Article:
Q&A Report: Postural Orthostatic Tachycardia Syndrome – Overview and Focus on Non-Pharmacological Approaches

Did you use any specific compression stocking brands?

[S. Raj / K. Bourne] We do not recommend any specific brands. We do recommend “panty hose” style stockings that provide some abdominal compression. We do recommend a pressure rating or 20-30 mmHg or 30-40 mmHg. Athletic style compression tights may be an option if the brand provides a pressure rating.

Did you perform the compression garment analysis on healthy patients as well?

[S. Raj / K. Bourne] In this study we did not look at compression garments in healthy participants.

What do you think of the use of Midodrine in POTs patients?

[S. Raj / K. Bourne] Yes, midodrine can be used in POTS patients (2.5-15mg every 4 hours up to 3 times per day). Midodrine will most likely benefit patients with a tendancy towards hypotension. Midodrine may be less effective in patients with a hyperadrenergic phenotype, based on some data from Julian Stewart’s group. Patients should take midodrine before upright activities. Midodrine may cause supine hypertension.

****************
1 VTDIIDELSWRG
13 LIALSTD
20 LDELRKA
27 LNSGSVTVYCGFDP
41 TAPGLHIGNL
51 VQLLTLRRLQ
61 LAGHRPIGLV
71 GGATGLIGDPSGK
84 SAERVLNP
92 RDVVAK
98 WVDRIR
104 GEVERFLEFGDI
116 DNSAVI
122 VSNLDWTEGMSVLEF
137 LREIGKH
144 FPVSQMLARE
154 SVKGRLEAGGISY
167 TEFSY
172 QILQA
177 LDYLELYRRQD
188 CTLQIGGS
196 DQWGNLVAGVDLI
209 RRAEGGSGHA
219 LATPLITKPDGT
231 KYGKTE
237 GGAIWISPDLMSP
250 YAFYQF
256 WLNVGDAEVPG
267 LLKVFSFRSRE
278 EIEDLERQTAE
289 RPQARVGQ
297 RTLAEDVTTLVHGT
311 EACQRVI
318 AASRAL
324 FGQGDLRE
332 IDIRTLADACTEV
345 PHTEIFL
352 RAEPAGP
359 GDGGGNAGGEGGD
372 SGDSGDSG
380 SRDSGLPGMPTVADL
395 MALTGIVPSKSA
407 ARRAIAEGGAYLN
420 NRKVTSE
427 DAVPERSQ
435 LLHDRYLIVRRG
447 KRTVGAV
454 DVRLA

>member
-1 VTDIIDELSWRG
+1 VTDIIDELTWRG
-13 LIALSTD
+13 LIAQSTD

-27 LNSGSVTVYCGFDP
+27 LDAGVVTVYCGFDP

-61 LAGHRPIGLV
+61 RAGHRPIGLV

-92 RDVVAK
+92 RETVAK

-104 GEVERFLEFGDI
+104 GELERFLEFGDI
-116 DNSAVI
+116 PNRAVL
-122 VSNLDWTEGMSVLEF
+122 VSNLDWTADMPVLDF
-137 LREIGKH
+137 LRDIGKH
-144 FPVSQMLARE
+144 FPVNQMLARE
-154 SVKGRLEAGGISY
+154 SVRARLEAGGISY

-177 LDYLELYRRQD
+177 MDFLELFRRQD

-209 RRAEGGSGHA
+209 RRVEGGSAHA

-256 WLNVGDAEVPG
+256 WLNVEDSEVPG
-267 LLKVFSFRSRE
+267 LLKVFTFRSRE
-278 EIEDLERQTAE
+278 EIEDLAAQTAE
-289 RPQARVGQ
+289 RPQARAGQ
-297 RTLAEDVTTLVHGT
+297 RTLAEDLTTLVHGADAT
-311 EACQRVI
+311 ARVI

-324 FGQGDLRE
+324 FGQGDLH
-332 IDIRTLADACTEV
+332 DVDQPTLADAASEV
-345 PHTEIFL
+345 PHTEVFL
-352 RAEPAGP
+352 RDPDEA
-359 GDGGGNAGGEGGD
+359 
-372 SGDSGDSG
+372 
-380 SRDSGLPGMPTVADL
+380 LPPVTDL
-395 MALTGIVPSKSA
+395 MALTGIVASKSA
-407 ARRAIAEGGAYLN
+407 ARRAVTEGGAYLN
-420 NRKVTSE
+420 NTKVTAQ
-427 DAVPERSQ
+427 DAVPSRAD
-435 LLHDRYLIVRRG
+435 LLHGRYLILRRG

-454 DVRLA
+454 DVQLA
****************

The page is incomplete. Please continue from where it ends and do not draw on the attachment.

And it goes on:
Have blood volume assessment altered your clinical management? Would a low blood volume assessment make you more likely to prescribe fludrocortisone, for example?

[S. Raj] Yes, I would use blood volume assessment to figure out how hard to push, for example with a medication like fludrocortisone. These tools are not currently available to me in Calgary, but we are working on it.

What was the hydration status of those who was undergoing compression? Were they drinking 2l and taking ample salt?